11 Ways to Rock a Conference

At this point, I have attended tons of conferences – and spoken at well over a dozen just this past year. After coming back from the fabulous Blog World Expo in Las Vegas, I thought it was time to share some of my tips for making the most of a conference.

1) Stay Hydrated – Seems simple – but I can’t tell you how easy it is to forget when you are running around. Carry a bottle of water with you at all times. It can be so easy to lose your energy by the end of the day. Stay hydrated, and you will thank yourself when everyone else is falling apart.

2) Hire a Private Driver – If it sounds like an extravagance, it’s not. Private drivers are often more reliable and charge less than taxis. Thanks to my good friend, Sarah Robinson, we found an excellent driver named Alex in Vegas. Not only did he charge less than the taxi drivers, he also knew all the hot spots in the city – and had excellent customer service. It made the conference experience much more pleasant.

3) You Don’t have to Stay Close to your Conference – Contrary to popular opinion, I don’t think you always have to stay close to the conference. Sometimes, at the end of the day – you need some room to breathe and do your own thing. Since, I have to run the business while on the road – I prefer to stay a bit further so I can work without distractions. Also, hotels further from the conference center often cost less. To share another example, during SXSW 09, my friends and I rented a house that was a few minutes away from the conference. It was a great experience – and cheaper for everyone.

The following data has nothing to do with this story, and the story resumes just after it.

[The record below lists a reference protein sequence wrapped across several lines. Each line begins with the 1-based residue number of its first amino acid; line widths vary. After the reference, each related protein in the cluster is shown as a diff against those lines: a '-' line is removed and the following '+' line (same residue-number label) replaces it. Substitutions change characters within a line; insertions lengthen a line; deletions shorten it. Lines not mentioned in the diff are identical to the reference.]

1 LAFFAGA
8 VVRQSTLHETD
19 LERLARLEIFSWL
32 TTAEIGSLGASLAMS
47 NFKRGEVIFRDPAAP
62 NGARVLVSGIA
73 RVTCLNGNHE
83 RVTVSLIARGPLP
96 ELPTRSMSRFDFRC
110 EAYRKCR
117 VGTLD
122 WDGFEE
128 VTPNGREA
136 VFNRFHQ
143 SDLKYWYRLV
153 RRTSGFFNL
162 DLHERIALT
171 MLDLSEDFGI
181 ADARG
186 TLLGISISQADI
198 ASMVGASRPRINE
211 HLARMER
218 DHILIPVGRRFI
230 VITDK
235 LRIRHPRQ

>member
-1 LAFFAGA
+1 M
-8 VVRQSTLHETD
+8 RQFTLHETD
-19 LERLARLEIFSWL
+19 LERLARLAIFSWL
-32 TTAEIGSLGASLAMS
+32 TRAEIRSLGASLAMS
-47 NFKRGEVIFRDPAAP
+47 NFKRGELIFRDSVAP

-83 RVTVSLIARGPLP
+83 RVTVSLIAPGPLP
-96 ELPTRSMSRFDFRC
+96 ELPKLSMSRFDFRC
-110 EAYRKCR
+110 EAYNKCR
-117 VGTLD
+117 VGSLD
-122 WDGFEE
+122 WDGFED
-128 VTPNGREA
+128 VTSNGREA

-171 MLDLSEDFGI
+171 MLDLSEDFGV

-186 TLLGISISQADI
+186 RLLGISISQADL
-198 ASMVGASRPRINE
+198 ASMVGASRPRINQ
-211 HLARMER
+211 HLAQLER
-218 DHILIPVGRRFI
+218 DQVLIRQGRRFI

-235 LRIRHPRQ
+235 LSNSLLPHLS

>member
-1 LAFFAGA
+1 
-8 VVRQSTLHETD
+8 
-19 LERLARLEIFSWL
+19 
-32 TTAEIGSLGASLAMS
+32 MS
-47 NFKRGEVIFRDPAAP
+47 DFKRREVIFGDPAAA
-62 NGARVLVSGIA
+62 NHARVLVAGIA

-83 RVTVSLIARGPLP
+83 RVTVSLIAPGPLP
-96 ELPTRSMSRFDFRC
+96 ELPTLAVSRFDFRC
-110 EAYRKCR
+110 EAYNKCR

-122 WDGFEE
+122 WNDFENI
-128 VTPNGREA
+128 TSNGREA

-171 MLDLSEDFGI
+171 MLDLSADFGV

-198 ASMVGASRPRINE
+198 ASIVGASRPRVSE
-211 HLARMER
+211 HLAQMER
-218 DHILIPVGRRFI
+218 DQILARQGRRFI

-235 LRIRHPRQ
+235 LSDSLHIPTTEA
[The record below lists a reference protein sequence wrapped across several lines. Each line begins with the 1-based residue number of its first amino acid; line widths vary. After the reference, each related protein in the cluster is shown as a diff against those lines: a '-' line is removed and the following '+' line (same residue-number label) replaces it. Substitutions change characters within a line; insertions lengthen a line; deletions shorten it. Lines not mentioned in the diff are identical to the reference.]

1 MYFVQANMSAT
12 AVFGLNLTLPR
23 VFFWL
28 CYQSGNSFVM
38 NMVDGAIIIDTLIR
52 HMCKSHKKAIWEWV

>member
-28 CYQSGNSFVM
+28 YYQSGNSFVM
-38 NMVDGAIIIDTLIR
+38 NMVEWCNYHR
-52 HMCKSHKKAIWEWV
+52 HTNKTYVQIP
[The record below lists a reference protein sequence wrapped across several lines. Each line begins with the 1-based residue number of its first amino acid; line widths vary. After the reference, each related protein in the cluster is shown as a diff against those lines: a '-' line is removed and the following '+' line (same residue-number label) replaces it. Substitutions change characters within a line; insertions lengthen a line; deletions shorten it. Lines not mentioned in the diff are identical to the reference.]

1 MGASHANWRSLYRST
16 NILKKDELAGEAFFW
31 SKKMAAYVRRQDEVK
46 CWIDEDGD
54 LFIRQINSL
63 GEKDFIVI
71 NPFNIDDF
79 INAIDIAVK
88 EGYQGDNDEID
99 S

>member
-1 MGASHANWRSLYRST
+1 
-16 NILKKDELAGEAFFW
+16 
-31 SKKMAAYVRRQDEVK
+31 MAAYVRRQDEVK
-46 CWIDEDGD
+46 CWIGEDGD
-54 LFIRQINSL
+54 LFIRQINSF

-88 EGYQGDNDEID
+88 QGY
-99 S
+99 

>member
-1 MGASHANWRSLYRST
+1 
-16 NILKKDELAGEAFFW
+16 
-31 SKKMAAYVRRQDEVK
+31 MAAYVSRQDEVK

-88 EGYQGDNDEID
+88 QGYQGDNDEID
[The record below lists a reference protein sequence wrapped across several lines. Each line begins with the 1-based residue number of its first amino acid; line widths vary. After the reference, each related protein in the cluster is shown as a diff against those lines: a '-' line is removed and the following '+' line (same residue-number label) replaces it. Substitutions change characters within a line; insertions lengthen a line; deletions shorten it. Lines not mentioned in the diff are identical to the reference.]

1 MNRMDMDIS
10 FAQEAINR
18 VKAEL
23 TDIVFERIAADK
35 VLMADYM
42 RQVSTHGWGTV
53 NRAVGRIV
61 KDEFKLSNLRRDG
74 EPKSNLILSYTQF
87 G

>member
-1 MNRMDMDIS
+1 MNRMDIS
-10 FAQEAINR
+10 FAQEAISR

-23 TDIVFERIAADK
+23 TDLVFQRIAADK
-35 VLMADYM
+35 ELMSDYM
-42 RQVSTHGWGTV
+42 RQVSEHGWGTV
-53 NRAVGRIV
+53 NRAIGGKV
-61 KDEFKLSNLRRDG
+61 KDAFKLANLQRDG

4) Get a Rolling Bag for your Laptop – I resisted this idea because I thought it looked geeky. I got over that pretty quickly after I realized how hard it was to tote a few extra pounds around on your shoulder. Make it easy on yourself – get a rolling bag for your laptop. Also, expect free stuff. I find that the more I speak, the more free stuff I get. From t-shirts, to boxes of chocolate almonds – to a director’s chair with Shama.Tv written on it. I kid you not.

5) Take your own Billboard – One way everyone recognizes me at conferences is by looking at my laptop. It has a huge laptop sticker that says Shama.Tv. You can get one for less than 20 bucks at http://www.SticViews.com. It’s a great ice breaker.

6) Plan on Getting Less Done – I always think I am going to get a lot more done at conferences than I do. Always expect the unexpected. Conferences are fun because of the spontaneous things that occur. As a rule, you will always get less done than you think.

7) Don’t do Things for the sake of Networking – You don’t have to go to parties if you don’t like to party. This was an important lesson for me. I am not a party person – by a long shot. And, for the longest time I thought I was missing out on a chance to network because I didn’t attend conference parties. Not so. I realized there are lots of other people who prefer a quiet dinner or fun lunch with a small group rather than drink and dance with a crowd. I am not saying either way is the way to go. I am saying do what works for you, and not what is considered “smart networking.”